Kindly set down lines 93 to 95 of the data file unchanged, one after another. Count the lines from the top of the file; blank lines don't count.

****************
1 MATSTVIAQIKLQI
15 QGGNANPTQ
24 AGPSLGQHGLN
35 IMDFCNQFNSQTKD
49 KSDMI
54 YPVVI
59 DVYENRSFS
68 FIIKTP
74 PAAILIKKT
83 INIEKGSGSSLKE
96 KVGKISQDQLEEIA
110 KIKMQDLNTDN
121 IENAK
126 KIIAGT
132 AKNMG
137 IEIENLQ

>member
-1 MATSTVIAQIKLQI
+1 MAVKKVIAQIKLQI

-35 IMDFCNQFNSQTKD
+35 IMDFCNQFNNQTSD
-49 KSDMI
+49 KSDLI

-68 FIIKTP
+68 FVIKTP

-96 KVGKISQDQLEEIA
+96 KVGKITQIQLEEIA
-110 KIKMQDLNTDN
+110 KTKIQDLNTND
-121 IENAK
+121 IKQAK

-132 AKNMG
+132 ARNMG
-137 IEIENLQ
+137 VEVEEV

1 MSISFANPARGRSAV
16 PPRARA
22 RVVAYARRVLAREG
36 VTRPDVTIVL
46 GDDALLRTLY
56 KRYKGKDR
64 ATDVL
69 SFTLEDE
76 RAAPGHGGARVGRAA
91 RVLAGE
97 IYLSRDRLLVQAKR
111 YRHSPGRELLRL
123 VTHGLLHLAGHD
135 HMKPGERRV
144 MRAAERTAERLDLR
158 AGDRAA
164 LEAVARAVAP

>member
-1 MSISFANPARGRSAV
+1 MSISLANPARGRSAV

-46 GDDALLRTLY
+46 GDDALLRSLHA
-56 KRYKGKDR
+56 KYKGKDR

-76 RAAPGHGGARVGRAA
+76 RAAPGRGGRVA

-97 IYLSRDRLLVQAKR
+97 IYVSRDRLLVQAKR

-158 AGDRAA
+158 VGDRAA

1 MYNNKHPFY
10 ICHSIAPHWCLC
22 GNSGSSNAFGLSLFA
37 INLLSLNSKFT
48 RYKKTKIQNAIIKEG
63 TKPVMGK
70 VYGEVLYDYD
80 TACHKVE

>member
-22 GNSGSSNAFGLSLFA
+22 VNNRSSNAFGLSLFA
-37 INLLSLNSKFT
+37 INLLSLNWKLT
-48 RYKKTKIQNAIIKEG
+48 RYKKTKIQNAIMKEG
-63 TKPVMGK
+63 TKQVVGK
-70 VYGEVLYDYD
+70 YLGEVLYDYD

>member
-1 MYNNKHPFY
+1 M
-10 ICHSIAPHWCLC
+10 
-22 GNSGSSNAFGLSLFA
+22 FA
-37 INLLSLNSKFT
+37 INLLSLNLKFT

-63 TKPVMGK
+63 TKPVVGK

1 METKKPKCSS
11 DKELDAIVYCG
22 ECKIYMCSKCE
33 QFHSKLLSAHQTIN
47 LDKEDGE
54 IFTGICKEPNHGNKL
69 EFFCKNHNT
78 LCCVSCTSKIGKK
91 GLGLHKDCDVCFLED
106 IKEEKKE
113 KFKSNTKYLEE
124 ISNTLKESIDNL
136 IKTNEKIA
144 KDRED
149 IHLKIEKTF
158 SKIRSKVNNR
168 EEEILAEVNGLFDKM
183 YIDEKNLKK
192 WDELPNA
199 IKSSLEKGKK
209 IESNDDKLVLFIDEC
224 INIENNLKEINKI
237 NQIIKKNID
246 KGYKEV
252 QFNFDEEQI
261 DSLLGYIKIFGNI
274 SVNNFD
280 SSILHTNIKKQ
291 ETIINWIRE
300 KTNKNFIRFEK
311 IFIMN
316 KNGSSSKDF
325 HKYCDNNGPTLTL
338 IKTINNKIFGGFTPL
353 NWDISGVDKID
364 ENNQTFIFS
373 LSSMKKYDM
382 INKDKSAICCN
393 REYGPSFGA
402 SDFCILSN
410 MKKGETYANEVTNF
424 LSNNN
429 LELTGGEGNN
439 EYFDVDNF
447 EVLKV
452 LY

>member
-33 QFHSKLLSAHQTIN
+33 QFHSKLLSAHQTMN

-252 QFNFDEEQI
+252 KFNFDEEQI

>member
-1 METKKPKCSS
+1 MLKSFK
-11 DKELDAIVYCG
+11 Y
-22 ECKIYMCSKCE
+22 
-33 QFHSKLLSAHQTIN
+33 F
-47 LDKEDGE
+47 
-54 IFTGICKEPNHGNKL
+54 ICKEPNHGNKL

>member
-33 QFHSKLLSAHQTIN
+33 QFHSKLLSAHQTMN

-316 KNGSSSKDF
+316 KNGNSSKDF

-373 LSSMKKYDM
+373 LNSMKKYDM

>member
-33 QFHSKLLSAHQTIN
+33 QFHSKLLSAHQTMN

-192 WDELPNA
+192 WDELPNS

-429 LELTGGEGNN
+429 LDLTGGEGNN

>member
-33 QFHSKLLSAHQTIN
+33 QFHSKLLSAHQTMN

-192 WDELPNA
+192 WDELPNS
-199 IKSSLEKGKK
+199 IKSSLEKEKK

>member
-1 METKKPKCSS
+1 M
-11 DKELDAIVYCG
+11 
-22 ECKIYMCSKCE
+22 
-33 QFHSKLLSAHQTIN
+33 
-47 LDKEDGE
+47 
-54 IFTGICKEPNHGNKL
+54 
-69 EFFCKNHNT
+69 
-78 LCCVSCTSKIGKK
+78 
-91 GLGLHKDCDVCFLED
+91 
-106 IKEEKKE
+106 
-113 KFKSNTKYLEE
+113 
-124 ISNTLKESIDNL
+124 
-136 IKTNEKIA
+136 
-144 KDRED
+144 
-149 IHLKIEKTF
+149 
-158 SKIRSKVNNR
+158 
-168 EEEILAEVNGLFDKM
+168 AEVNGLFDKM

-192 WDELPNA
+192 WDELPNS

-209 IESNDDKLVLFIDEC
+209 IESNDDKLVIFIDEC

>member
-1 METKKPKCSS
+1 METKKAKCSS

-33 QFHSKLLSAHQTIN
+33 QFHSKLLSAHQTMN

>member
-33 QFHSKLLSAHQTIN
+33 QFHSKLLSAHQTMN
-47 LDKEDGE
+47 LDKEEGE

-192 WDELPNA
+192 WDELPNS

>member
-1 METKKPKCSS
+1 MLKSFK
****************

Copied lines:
+37 INLLSLNLKFT

-63 TKPVMGK
+63 TKPVVGK